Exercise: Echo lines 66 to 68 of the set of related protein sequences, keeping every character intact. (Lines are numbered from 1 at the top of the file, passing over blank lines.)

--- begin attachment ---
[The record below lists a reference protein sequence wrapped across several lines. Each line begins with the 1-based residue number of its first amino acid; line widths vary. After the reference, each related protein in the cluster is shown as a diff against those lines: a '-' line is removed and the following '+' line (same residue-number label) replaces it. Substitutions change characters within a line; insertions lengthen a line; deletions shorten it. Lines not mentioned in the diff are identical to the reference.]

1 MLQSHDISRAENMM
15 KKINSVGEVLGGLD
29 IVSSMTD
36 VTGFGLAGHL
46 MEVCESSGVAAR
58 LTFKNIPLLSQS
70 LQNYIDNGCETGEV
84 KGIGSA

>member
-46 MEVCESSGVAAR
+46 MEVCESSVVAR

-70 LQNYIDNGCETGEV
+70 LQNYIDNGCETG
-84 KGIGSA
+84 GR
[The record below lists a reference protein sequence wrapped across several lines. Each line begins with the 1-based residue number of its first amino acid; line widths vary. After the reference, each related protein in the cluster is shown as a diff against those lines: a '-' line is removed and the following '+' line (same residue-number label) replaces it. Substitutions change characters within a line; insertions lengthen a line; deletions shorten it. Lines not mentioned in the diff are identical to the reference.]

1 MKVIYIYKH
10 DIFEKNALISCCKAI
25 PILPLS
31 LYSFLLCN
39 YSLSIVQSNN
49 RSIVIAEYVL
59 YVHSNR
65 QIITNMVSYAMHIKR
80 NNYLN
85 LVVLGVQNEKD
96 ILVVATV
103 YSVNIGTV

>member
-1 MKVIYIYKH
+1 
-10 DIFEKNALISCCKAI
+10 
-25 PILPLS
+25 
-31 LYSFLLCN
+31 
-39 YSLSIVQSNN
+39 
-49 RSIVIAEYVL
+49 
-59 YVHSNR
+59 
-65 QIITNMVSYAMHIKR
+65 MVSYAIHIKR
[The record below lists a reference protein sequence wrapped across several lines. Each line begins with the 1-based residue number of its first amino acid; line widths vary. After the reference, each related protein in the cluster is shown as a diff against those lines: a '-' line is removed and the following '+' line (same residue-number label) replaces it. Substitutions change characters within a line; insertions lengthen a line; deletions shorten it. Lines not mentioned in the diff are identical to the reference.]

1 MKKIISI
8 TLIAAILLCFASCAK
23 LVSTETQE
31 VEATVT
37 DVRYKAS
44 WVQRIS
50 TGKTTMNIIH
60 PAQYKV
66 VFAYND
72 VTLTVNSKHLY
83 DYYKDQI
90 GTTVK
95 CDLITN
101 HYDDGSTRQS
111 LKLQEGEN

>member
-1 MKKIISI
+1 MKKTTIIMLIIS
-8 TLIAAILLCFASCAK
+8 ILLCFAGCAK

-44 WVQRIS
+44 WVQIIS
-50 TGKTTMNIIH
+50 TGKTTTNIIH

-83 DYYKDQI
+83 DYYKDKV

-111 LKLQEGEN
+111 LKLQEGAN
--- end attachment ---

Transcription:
-8 TLIAAILLCFASCAK
+8 ILLCFAGCAK

-44 WVQRIS